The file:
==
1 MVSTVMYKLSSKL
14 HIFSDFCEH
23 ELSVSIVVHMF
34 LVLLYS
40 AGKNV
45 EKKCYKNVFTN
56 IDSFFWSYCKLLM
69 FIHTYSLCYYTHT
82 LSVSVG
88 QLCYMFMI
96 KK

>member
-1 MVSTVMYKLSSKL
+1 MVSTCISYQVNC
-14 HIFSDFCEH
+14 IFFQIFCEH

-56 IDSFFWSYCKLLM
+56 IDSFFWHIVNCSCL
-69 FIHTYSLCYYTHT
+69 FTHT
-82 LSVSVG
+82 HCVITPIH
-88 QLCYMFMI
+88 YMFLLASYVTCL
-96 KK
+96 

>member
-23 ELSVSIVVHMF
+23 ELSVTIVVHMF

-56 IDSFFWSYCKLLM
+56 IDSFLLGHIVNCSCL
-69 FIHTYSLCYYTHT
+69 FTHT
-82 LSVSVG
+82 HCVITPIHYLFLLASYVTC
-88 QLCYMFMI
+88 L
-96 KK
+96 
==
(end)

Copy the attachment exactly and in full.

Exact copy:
1 MVSTVMYKLSSKL
14 HIFSDFCEH
23 ELSVSIVVHMF
34 LVLLYS
40 AGKNV
45 EKKCYKNVFTN
56 IDSFFWSYCKLLM
69 FIHTYSLCYYTHT
82 LSVSVG
88 QLCYMFMI
96 KK

>member
-1 MVSTVMYKLSSKL
+1 MVSTCISYQVNC
-14 HIFSDFCEH
+14 IFFQIFCEH

-56 IDSFFWSYCKLLM
+56 IDSFFWHIVNCSCL
-69 FIHTYSLCYYTHT
+69 FTHT
-82 LSVSVG
+82 HCVITPIH
-88 QLCYMFMI
+88 YMFLLASYVTCL
-96 KK
+96 

>member
-23 ELSVSIVVHMF
+23 ELSVTIVVHMF

-56 IDSFFWSYCKLLM
+56 IDSFLLGHIVNCSCL
-69 FIHTYSLCYYTHT
+69 FTHT
-82 LSVSVG
+82 HCVITPIHYLFLLASYVTC
-88 QLCYMFMI
+88 L
-96 KK
+96 